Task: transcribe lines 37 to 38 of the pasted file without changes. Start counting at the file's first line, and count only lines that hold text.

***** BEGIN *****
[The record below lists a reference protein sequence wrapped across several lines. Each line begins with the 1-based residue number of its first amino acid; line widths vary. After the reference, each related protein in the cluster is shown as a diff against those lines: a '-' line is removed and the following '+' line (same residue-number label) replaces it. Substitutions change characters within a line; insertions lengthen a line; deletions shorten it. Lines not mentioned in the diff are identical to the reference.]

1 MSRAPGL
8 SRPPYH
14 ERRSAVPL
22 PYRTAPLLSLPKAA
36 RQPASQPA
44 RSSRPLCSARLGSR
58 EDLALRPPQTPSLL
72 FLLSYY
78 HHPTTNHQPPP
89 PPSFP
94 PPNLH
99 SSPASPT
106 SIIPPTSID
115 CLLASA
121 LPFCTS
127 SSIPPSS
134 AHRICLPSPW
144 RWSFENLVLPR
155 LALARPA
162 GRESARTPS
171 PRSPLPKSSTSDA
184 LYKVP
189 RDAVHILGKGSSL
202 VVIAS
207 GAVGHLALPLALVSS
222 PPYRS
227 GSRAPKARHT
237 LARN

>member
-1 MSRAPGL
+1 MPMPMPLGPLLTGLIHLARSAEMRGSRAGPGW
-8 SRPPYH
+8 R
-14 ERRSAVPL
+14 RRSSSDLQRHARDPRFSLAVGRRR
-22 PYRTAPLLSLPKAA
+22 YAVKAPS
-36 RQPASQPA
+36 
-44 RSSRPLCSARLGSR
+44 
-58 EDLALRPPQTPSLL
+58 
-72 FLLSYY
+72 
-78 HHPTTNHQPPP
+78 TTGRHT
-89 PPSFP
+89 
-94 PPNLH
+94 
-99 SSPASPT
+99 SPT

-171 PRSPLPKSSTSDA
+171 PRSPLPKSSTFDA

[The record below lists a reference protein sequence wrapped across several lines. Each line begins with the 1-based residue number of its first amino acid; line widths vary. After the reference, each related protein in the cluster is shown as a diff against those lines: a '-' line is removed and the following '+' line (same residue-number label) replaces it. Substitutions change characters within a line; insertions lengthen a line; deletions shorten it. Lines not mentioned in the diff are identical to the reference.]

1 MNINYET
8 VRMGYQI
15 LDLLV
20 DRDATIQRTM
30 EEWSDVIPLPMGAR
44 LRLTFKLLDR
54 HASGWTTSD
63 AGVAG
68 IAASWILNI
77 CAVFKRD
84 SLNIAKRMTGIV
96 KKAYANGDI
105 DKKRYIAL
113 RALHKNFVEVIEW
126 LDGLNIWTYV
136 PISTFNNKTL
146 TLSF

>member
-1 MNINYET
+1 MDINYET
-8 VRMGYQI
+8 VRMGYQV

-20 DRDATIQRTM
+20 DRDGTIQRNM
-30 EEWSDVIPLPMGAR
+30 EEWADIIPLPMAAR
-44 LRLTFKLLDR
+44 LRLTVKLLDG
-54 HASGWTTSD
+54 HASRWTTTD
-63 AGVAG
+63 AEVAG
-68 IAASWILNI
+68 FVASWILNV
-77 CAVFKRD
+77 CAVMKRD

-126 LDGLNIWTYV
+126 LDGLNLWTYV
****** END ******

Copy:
-22 PYRTAPLLSLPKAA
+22 YAVKAPS